The last film he completed premiered the night before he died.
Veteran director Bhandit Rittakol, who had made a comeback in recent years and was working on continuing his run of success, died at around 11 this morning in Bangkok's Vajira Hospital. He was 58. The director had suffered heart and kidney diseases and diabetes. He was at the hospital receiving dialysis treatment when he had a heart attack.
The night before, Bhandit's latest and last film, Maha Nakorn premiered as the first segment in Sawasdee Bangkok, an anthology of nine shorts by well-known Thai directors. It was the closing film of the Bangkok International Film Festival. Though many of the directors were present for the world-premiere screening at Siam Paragon, he wasn't among them.
Starring Supakorn Kitsuwan and Intira Charoenpura as a pair of country bumpkins wandering around Bangkok taking photos of landmarks, Maha Nakorn highlighted the clash of rural and urban lifestyles in Thailand. It was a common theme that Bhandit had explored in many of his films, including the Boonchu series, which he had revived in 2008 and was doing pre-production and had finished casting for Boonchu 10 when he died.
According to The Nation, Five Star Production says it plans to continue with Boonchu 10. It will actually be the eighth in the franchise, which was popular in the 1980s and '90s. The series about a country boy's adventures in Bangkok skipped from Boonchu 2 to Boonchu 5 as a marketing gimmick. It was revived in 2008 with Boonchu 9, which was a box-office hit.
Earlier this year he released the teen romance A-Nueng Kidthueng Pen Yang Ying, which was a revival of his Miss You series, which were also popular in the ’90s.
Bhandit graduated from Assumption College and joined the staff at The Nation, then an upstart, activist newspaper in 1971. As a reporter, he covered the 1973 uprisings by democracy activists.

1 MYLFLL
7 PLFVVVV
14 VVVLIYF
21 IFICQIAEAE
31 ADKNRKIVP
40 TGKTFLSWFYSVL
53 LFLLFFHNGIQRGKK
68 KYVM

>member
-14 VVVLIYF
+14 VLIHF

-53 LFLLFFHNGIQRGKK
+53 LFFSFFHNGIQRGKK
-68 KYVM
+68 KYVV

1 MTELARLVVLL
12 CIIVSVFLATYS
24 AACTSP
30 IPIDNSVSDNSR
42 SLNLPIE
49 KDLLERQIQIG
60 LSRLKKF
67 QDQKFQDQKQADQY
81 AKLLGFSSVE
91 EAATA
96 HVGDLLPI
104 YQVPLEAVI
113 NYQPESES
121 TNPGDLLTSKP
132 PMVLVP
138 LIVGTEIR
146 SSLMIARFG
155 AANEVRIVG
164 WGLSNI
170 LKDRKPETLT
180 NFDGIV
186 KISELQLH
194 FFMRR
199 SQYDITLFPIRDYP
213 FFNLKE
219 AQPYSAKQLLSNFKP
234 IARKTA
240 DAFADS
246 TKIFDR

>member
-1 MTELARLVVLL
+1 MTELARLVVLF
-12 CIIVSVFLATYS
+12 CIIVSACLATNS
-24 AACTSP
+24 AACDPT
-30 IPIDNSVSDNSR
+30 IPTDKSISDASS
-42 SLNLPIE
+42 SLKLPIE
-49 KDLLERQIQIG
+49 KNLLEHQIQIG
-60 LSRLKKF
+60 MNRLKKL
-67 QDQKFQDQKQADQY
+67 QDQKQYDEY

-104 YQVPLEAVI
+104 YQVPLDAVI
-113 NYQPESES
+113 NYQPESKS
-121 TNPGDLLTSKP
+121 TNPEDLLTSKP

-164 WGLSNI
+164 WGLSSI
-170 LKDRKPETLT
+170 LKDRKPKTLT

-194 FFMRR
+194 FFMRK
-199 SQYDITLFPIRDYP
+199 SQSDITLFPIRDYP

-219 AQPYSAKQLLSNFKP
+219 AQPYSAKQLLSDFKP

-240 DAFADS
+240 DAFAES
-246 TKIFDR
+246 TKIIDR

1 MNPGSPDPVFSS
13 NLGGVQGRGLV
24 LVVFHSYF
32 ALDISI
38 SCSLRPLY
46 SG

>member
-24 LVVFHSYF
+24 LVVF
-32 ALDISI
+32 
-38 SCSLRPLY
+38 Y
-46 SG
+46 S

He later became a film critic and screenwriter, and directed his first movie, Khad Cheak, in 1984.
Among his well-regarded films is 1987's Duay Klao (The Seed), a drama that stars folksinger Jarun Manupetch as a farmer who nurtures a rice crop from a single seed he obtained from the Royal Ploughing Ceremony. A story of drought-hit farmers and opium-growing hilltribes, the movie was made to celebrate the 60th birthday of His Majesty the King and depicted many of the King's Royal Projects, including cloud-seeding and crop replacement. The movie had a revival run in 2006 to celebrate the King's 60th anniversary of accession.
Bhandit also contributed to a 2007 short-film anthology in celebration of the King's 80th birthday. The short revisited the cloud-seeding program, with a tale about a young reporter on assignment in a rural, drought-stricken village, who becomes stranded when the truck delivering water becomes stuck.
Bhandit’s 1995 drama, Once Upon a Time...This Morning (Kalla Krung Nueng...Muea Chao Nee), about how family problems affect children, was Thailand’s submission to the Academy Awards that year.
His 2001 film The Moonhunter (14 tula, songkram prachachon or 14 October: War of the People) drew on his beginnings as a reporter during the 1973 democracy movement, with a biographical drama on Seksan Prasertkul, one of the many student activists of that era who fled the capital and joined the communist rebels in northeastern Thailand. Although there was controversy over whether it would be censored because of its sensitive political nature, the film was released without cuts and was submitted to the Oscars.
Other films have included the the 2002 jungle adventure Tigress of King River, 2004's sci-fi drama Ukkabat (The Meteor) and 2006's swashbuckler The Magnificent Five.
Despite mounting health problems, Bhandit continued to work.
"What else I can do? Run a noodle shop?" the director was quoted as saying in The Nation's Soopsip in 2006. "I have to work. I don't have much time because a director of my age is going to be out of fashion soon."
Funeral rites will be held at Wat Makutkasat.
Update: Limitless Cinema in Broken English rates Bhandit's filmography, with The Seed and Once Upon a Time being his best-regarded works.
Update 2: The Nation/Daily Xpress has an obituary with reflections from Bhandit's colleagues.